The related suggestion that government schools are efficient is so ridiculous that even Paris Hilton's toy Chihuahua would gag upon hearing it. The U.S. spends more than our peer countries and consistently gets worse results. New York in particular spends money on education as if it has a jihad against taxpayers. Even if government schools were not historical monuments to wasteful inefficiency, it's still not clear why citizens should be forced to support them. In a free country, citizens should not be yoked to the goal of efficiency, equality, or any other collective goal. In part, this idea explains our revulsion over the past collectivization of industry and agriculture in China and the Soviet Union.

A third argument is that public education achieves some collectivist goal like equalizing children, having informed citizens, or instilling a sense of community. Given the caliber of education in the inner city, the suggestion that public education makes us more equal is laughable. Given the poor job that public schools do in teaching children about American history and contemporary politics, it is hard to see how the informed-citizen argument is supposed to work. In any case, private schools (for example, Catholic schools) can and do instill these same values. Even if so many public schools weren't a disgrace to God and man, one might wonder how watching other citizens be forced to pay for their education instills in students a sense of equality and community rather than an appreciation of the beauty of coerced servitude to the masses.

A fourth argument is that we have democratically chosen to socialize K-12 education and are thus bound to follow the will of the majority. However, the issue is what the majority should support. One doesn't answer this by reporting on what they do support. On a side note, when it comes to deporting illegal aliens, banning abortion, and outlawing homosexual sodomy, the public-education crowd somehow loses its enthusiasm for majority preference. Nor should we be worried about a Constitutional difference between the above activities and public schools. It's clear that the Constitution, at least as originally written, didn't allow the federal government to pay for education.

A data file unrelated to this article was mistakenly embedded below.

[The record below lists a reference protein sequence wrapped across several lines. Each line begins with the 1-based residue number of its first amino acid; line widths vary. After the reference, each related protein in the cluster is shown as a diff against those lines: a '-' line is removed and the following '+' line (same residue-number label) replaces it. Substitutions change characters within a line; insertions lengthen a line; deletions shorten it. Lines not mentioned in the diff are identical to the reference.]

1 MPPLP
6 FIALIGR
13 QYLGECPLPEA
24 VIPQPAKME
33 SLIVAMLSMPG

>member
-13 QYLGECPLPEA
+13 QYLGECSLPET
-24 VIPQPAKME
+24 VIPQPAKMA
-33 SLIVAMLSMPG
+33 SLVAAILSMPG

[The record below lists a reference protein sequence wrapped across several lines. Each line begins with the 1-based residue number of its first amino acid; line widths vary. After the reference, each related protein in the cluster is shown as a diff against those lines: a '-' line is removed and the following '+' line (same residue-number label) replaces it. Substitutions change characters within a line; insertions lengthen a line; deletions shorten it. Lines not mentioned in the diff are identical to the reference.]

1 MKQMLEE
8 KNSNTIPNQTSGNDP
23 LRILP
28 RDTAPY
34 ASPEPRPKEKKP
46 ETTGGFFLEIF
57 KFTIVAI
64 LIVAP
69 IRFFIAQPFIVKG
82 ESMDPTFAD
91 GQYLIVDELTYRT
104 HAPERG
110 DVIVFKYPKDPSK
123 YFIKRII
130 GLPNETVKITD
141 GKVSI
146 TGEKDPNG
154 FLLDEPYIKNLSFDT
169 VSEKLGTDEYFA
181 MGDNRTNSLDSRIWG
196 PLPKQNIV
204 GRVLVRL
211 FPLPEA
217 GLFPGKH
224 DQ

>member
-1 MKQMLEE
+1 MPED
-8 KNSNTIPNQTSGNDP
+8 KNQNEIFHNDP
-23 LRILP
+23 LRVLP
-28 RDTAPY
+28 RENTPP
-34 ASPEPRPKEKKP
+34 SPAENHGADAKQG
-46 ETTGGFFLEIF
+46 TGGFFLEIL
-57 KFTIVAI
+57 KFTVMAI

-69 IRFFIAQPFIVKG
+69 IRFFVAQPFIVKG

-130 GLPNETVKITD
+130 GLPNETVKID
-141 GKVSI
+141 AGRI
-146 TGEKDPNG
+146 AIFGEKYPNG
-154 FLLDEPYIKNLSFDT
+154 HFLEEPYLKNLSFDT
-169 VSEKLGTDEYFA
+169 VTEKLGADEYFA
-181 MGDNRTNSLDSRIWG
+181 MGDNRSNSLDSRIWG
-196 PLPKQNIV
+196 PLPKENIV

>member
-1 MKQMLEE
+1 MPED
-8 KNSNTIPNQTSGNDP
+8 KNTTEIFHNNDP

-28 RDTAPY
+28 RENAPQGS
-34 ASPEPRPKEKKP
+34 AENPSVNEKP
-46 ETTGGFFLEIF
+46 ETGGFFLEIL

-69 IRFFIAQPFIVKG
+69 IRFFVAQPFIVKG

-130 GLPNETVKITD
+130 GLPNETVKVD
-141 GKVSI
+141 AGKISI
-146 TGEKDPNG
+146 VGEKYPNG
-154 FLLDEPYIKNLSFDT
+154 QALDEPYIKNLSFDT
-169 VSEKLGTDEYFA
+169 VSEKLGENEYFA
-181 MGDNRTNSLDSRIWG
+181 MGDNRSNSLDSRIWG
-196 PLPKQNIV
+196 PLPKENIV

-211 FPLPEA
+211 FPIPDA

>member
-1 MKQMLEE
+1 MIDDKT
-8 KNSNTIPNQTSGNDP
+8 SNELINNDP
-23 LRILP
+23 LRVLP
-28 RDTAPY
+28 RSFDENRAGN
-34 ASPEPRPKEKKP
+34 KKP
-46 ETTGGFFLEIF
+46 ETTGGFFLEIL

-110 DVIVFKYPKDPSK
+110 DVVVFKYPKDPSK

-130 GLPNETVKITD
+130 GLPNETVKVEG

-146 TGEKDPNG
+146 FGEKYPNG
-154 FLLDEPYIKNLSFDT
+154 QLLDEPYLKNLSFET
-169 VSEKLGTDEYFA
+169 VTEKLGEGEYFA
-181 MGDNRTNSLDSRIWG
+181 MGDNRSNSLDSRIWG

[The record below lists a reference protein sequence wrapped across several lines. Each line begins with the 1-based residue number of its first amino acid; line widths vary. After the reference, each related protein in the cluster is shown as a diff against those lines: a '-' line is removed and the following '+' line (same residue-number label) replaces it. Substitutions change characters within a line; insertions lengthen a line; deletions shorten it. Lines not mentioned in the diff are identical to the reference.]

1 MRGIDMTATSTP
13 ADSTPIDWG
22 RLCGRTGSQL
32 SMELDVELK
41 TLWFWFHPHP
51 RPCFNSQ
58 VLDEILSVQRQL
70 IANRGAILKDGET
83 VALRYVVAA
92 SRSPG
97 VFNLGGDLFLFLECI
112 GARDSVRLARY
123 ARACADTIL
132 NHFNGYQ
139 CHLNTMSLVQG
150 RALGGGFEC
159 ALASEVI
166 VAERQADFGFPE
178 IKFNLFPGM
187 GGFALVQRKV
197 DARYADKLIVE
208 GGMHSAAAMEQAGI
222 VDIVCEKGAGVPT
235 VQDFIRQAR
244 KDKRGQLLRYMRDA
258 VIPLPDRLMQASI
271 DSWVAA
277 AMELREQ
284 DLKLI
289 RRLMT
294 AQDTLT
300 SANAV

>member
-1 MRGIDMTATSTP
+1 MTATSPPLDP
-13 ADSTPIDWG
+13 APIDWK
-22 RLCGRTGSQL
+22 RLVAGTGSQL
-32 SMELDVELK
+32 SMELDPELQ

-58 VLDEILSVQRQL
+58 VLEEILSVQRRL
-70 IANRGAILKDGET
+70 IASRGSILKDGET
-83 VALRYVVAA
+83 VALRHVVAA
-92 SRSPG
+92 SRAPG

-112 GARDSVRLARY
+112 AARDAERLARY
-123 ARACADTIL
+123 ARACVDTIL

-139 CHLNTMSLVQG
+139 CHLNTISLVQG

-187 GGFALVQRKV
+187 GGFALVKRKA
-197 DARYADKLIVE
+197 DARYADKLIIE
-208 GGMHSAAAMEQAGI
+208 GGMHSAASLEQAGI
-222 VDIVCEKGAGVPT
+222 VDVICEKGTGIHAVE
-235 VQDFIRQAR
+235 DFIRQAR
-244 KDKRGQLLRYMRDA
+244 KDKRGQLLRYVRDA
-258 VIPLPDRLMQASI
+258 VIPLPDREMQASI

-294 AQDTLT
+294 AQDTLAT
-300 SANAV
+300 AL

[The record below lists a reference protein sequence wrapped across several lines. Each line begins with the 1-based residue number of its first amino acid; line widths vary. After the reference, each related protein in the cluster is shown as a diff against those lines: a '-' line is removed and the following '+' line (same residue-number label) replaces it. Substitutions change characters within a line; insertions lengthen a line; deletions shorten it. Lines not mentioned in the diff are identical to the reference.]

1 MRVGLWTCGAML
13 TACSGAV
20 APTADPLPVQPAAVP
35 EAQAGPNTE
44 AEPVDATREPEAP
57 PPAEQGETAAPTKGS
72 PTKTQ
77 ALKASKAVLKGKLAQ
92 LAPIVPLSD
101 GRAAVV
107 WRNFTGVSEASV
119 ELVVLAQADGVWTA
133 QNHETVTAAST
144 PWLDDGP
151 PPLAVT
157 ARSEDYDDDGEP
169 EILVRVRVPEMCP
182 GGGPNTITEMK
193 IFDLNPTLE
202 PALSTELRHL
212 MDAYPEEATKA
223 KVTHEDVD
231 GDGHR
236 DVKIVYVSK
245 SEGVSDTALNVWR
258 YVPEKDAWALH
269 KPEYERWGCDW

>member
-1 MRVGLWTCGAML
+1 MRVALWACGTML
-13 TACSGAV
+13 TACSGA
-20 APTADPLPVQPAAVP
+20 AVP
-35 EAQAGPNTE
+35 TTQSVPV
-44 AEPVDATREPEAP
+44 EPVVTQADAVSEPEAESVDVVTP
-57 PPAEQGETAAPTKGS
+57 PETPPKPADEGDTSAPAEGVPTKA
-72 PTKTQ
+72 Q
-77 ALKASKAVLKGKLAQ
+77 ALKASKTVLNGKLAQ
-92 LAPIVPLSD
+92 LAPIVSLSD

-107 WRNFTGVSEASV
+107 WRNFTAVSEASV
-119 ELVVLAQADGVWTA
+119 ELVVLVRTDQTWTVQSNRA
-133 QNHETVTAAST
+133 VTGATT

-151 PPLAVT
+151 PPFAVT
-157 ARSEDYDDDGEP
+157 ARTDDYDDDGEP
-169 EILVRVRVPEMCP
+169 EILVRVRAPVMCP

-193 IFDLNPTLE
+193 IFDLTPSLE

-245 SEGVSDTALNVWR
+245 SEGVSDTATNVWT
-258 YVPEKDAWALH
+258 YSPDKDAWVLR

Public education uses the jackboot of the state to force some taxpayers to pay for others' children. It's a gross imposition on liberty and inefficient to boot.


The Objectivist said...

Dear C:
I'm wondering how you respond to the plight of children in inner city public schools.

Let me concede for the purposes of argument that the Democratic Party is the better one and that unions are great.

Still, the fact remains that there is virtually chance that a Democratic candidate will emphasize serious school reform given the power of the NEA and AFT in the primaries. So are you prepared to sacrifice the education of inner city children for another generation? If not, then how can you support public schools or at least oppose vouchers?